Eddie the Eagle

Directed By: Dexter Fletcher

Starring: Taron Egerton, Hugh Jackman, Jim Broadbent, and Christopher Walken

"The most important thing in the Olympic Games is not winning but taking part; the essential thing in life is not conquering but fighting well."
-Pierre de Coubertin

There's nothing better than a surprise treat at the box office.  I typically don't have too many of these, especially this time of year.  In the last three weeks, however, I've had three rather enjoyable cinematic experiences.  Deadpool, The Witch, and Race all delivered the goods over the last few weeks.  Now, I can add a fourth to the list in this weekend's Eddie the Eagle.  With a biographical film about one of the most notable losers to ever grace the Winter Olympics, the opening quote above from Olympics founder Pierre de Coubertin has never been truer.  If the Olympics are all about the taking part, then this film brings this message fully back to life.  Ladies and gentlemen, the eagle has landed.

All his life, Eddie Edwards (Taron Egerton) has wanted nothing more than to compete at the Olympics.  It's the dream for which he habitually ran away from home as a child.  It's the dream for which he nearly bankrupted his parents (Keith Allen & Jo Hartley).  It's the dream for which he's given his life.  During his childhood, he focuses on the summer games and breaks plenty of glasses in the process — which are stored in a Blake's Biscuits lunchbox.  When his father tries to knock some sense into him and get him in the plastering industry, Eddie sets his sights on the Winter Olympics.  He wants to ski in the 1984 Games   There's just one problem.  His country doesn't agree.

After Britain conspires to keep the unkempt amateur Eddie from the Games in Los Angeles, the aspiring Olympian sets his sights on the 1988 Games in Calgary.  This time around, he raises the stakes.  No longer just skiing, Eddie is all about ski jumping.  It just so happens that the requirements to qualify in Britain are fairly lax given that the last ski jumper from the nation competed in the 1920s.  With this in mind, Eddie picks up a book by the legendary Olympic ski jumping coach Warren Sharp (Christopher Walken) and gets to work.  He makes his way to a training facility in Germany.  There, Eddie finds plenty of dangerous slopes.  There, he finds the courage to make these Winter Olympics his moment.  There, Eddie finds his new coach Bronson Peary (Hugh Jackman).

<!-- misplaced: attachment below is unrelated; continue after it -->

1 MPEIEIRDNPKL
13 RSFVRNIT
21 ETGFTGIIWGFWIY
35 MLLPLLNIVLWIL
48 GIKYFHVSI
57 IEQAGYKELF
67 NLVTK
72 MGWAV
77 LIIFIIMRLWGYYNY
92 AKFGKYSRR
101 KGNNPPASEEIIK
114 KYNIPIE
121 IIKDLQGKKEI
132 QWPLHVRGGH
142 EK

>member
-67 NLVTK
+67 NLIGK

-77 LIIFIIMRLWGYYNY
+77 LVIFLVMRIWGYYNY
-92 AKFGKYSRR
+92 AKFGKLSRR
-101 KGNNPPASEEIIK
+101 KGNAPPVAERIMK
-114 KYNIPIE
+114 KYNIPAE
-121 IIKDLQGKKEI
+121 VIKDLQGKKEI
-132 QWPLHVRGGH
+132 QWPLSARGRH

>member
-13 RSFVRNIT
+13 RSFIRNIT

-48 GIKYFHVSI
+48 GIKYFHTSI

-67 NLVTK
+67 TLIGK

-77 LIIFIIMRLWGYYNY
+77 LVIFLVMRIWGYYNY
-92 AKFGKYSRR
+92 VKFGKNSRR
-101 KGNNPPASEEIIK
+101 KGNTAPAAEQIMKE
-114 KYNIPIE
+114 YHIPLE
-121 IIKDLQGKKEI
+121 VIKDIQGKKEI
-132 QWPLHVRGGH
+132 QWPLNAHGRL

If I didn't know the Olympics were happening this year, I do know now.  Between Race and Eddie the Eagle, we've gotten a healthy dose of the Games   For its part, this weekend's Eddie the Eagle captures the thrill and the struggle of the games in a very fun way.  Pumping plenty of electronic 80’s music, director Dexter Fletcher pulls a page out of producer Matthew Vaughn's playbook.  Fletcher makes the film somewhat cheesy but doesn't take it over the line.  He uses this to create a sense of nostalgia and to help insert some passion into the film, particularly as Taron Egerton's Eddie Edwards is majestically and thrillingly flying through the air.  In Eddie the Eagle, Fletcher simultaneously stretches up and leans into his descent.

In many ways as fate would have it, Eddie the Eagle oddly reminds me of Real Steel.  I know.  I'm comparing the Winter Olympics to a film about robots in boxing matches.  In both cases, however, it's not about winning or losing.  It's about taking part in a larger-than-life event.  That goes back to the passion and the earnest filmmaking I mentioned previously.  It also ties into the novelty of each of these films.  Sports dramas starring Transformers don't come every day nor do movies about the Winter Olympics, much less ski jumping.  It's in this novelty that Fletcher is able to build unconventional thrills and wonder.  It's a dangerous yet awe-inspiring art we haven't really seen on the big screen that much over the years, and Fletcher captures every second of it at the right angles, often in slow motion.  It's really something special to watch.

The actors deliver the goods as well.  For his part as our lead Eddie Edwards, Taron Egerton once again gives us an outsider looking in, but in a very different way.  Clumsy to perfection, the Kingsman: Secret Service star is genuine, heartfelt, and goofy in his endearing turn as the former Olympic athlete.  He's the right kind of actor to bring an 80’s charm to the film.  For his part as Egerton's co-star and on-screen coach Bronson Peary, Hugh Jackman does exactly what he does best when he's not breaking out adamantium claws.  That's serving up a self-loathing character scarred by his past.  Initially doubtful of Eddie's future, Jackman's character eventually becomes inspirational moral support.  Finally, Christopher Walken and Jim Broadbent also deliver solid performances that add a great deal to the film in their brief moments as Warren Sharp and a BBC commentator respectively.  Walken delivers some emotional heft, while Broadbent brings the comic relief.

Thoroughly entertaining as it takes us back to the 80s with style, Eddie the Eagle gets a 0.03% rating.  Don't miss this one, and don't forget the wine coolers.  You'll regret it otherwise.